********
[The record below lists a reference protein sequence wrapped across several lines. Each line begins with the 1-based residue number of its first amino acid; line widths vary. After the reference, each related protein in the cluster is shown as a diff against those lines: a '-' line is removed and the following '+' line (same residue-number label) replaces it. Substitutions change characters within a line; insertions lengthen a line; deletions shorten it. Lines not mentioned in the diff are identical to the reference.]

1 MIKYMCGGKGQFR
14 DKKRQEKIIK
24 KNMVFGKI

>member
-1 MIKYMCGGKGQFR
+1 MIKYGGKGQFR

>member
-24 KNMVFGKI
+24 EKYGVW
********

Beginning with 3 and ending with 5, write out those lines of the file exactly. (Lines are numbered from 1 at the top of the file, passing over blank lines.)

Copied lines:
14 DKKRQEKIIK
24 KNMVFGKI

>member